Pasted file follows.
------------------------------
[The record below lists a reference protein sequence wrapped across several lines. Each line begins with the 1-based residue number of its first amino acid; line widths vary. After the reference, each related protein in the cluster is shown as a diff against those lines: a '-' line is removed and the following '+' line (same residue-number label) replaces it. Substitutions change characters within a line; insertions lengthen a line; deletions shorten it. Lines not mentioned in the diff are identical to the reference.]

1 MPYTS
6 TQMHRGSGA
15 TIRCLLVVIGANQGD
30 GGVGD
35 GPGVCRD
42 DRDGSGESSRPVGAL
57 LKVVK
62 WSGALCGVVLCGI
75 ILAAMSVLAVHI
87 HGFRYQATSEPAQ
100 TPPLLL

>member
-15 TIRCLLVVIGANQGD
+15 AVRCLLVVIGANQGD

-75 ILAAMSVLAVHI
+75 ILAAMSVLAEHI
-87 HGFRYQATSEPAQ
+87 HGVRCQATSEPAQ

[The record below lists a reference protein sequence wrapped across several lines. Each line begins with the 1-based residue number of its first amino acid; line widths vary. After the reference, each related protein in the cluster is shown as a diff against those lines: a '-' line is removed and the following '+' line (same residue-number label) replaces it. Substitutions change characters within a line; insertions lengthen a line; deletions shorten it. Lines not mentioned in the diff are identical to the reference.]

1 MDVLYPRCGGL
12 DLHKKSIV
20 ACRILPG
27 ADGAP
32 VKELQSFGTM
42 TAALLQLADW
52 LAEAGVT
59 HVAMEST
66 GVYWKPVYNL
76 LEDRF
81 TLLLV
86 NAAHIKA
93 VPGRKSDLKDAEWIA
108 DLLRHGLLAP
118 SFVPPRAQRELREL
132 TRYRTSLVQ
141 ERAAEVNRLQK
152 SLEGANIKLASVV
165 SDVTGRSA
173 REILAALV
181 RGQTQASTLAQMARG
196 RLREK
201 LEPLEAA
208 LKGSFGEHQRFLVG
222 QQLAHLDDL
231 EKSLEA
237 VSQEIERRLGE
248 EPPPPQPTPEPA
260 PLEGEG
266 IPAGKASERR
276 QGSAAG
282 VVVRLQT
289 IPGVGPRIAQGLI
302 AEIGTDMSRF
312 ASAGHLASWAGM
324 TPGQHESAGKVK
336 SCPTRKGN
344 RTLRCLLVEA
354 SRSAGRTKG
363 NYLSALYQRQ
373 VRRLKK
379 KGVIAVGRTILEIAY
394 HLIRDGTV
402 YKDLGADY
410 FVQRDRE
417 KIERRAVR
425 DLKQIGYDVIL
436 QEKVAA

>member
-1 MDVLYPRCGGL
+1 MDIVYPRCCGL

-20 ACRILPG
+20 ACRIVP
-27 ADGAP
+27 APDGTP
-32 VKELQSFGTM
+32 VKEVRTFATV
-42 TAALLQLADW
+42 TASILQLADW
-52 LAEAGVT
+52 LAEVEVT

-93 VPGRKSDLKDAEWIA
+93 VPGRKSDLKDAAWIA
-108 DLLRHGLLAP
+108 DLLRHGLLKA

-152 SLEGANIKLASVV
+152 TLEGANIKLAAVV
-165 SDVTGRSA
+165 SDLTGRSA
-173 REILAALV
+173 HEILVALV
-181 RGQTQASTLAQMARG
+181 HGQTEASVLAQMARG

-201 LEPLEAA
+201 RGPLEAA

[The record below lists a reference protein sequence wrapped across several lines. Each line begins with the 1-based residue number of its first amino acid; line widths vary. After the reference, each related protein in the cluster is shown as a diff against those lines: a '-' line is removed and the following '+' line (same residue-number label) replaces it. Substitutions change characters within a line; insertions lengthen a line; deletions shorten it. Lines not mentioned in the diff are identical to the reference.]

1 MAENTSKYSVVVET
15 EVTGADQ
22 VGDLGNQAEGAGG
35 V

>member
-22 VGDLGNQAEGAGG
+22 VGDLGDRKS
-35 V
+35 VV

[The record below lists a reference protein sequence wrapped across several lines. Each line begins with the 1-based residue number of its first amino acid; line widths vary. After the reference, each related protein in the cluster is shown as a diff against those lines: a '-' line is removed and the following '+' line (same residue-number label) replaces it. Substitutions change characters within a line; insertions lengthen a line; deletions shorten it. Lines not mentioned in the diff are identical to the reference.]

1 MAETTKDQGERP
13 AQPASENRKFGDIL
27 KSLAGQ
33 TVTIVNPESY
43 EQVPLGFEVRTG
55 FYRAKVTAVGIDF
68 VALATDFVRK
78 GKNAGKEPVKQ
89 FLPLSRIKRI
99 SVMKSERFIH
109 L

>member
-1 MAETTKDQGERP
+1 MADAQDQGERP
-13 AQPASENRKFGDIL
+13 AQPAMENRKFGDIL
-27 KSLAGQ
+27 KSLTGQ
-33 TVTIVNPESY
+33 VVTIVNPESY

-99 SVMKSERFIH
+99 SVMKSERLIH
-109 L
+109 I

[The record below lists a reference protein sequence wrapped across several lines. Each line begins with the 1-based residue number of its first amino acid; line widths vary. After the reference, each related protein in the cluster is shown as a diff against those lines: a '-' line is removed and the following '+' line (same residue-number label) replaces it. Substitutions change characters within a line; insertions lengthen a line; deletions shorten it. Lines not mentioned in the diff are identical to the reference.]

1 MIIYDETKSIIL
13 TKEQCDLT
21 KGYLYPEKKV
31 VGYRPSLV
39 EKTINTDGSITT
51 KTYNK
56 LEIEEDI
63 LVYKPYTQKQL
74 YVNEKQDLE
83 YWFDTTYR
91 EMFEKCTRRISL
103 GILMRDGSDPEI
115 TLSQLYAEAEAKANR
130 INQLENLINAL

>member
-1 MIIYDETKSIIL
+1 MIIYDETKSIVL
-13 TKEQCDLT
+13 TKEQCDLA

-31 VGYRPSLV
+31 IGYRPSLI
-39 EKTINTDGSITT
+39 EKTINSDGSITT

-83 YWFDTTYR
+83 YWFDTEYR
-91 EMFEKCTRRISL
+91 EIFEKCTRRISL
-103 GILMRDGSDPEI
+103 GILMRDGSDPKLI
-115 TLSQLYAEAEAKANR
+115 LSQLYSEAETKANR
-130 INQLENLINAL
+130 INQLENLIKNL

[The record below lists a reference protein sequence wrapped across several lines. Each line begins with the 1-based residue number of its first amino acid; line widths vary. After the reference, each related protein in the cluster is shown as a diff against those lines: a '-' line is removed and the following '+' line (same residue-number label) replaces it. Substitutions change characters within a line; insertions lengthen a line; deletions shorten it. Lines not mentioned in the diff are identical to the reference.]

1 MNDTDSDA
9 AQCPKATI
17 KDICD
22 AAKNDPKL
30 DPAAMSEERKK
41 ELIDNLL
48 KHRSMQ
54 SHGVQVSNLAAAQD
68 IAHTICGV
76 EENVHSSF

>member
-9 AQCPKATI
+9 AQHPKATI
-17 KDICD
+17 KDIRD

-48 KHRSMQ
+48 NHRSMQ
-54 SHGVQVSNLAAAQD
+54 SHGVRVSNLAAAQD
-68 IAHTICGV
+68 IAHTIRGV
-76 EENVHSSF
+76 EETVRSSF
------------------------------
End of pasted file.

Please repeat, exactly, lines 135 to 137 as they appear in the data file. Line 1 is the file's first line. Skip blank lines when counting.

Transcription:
31 VGYRPSLV
39 EKTINTDGSITT
51 KTYNK